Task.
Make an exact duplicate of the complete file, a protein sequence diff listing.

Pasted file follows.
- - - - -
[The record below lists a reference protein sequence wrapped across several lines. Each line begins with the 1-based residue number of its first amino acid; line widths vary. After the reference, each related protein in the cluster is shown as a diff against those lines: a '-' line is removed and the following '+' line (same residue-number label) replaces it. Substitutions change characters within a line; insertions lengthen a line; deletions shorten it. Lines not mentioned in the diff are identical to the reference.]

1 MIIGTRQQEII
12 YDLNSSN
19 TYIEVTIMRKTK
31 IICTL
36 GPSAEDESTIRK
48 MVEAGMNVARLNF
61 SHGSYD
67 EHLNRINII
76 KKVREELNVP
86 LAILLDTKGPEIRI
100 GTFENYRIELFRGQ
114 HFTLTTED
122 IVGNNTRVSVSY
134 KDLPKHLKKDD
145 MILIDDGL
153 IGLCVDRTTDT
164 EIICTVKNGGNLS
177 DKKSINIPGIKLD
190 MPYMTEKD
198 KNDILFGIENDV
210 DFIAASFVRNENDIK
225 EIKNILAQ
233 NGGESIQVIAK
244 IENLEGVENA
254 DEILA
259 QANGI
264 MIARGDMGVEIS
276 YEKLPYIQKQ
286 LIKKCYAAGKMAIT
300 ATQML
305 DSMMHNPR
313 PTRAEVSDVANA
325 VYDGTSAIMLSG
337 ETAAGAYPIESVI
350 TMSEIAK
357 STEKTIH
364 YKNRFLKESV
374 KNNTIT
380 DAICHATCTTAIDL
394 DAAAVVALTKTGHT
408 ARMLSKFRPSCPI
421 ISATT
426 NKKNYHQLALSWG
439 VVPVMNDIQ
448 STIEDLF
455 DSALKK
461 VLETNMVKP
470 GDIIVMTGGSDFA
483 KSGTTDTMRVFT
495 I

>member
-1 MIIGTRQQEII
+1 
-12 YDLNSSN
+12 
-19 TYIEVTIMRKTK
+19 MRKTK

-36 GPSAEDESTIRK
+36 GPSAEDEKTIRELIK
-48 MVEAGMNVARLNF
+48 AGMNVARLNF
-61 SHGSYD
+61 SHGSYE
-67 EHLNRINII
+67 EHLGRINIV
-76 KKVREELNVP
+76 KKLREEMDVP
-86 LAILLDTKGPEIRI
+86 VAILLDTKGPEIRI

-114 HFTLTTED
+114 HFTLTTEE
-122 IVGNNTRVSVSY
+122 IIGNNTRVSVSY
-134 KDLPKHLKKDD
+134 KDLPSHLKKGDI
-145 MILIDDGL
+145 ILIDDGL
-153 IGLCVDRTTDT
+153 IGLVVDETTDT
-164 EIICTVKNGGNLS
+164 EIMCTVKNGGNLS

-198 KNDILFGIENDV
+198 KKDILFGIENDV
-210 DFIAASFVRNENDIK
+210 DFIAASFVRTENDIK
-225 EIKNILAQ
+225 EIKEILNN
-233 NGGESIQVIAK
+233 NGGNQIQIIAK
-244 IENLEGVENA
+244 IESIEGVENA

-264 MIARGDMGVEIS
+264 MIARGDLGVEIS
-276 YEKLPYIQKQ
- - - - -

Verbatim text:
[The record below lists a reference protein sequence wrapped across several lines. Each line begins with the 1-based residue number of its first amino acid; line widths vary. After the reference, each related protein in the cluster is shown as a diff against those lines: a '-' line is removed and the following '+' line (same residue-number label) replaces it. Substitutions change characters within a line; insertions lengthen a line; deletions shorten it. Lines not mentioned in the diff are identical to the reference.]

1 MIIGTRQQEII
12 YDLNSSN
19 TYIEVTIMRKTK
31 IICTL
36 GPSAEDESTIRK
48 MVEAGMNVARLNF
61 SHGSYD
67 EHLNRINII
76 KKVREELNVP
86 LAILLDTKGPEIRI
100 GTFENYRIELFRGQ
114 HFTLTTED
122 IVGNNTRVSVSY
134 KDLPKHLKKDD
145 MILIDDGL
153 IGLCVDRTTDT
164 EIICTVKNGGNLS
177 DKKSINIPGIKLD
190 MPYMTEKD
198 KNDILFGIENDV
210 DFIAASFVRNENDIK
225 EIKNILAQ
233 NGGESIQVIAK
244 IENLEGVENA
254 DEILA
259 QANGI
264 MIARGDMGVEIS
276 YEKLPYIQKQ
286 LIKKCYAAGKMAIT
300 ATQML
305 DSMMHNPR
313 PTRAEVSDVANA
325 VYDGTSAIMLSG
337 ETAAGAYPIESVI
350 TMSEIAK
357 STEKTIH
364 YKNRFLKESV
374 KNNTIT
380 DAICHATCTTAIDL
394 DAAAVVALTKTGHT
408 ARMLSKFRPSCPI
421 ISATT
426 NKKNYHQLALSWG
439 VVPVMNDIQ
448 STIEDLF
455 DSALKK
461 VLETNMVKP
470 GDIIVMTGGSDFA
483 KSGTTDTMRVFT
495 I

>member
-1 MIIGTRQQEII
+1 
-12 YDLNSSN
+12 
-19 TYIEVTIMRKTK
+19 MRKTK

-36 GPSAEDESTIRK
+36 GPSAEDEKTIRELIK
-48 MVEAGMNVARLNF
+48 AGMNVARLNF
-61 SHGSYD
+61 SHGSYE
-67 EHLNRINII
+67 EHLGRINIV
-76 KKVREELNVP
+76 KKLREEMDVP
-86 LAILLDTKGPEIRI
+86 VAILLDTKGPEIRI

-114 HFTLTTED
+114 HFTLTTEE
-122 IVGNNTRVSVSY
+122 IIGNNTRVSVSY
-134 KDLPKHLKKDD
+134 KDLPSHLKKGDI
-145 MILIDDGL
+145 ILIDDGL
-153 IGLCVDRTTDT
+153 IGLVVDETTDT
-164 EIICTVKNGGNLS
+164 EIMCTVKNGGNLS

-198 KNDILFGIENDV
+198 KKDILFGIENDV
-210 DFIAASFVRNENDIK
+210 DFIAASFVRTENDIK
-225 EIKNILAQ
+225 EIKEILNN
-233 NGGESIQVIAK
+233 NGGNQIQIIAK
-244 IENLEGVENA
+244 IESIEGVENA

-264 MIARGDMGVEIS
+264 MIARGDLGVEIS
-276 YEKLPYIQKQ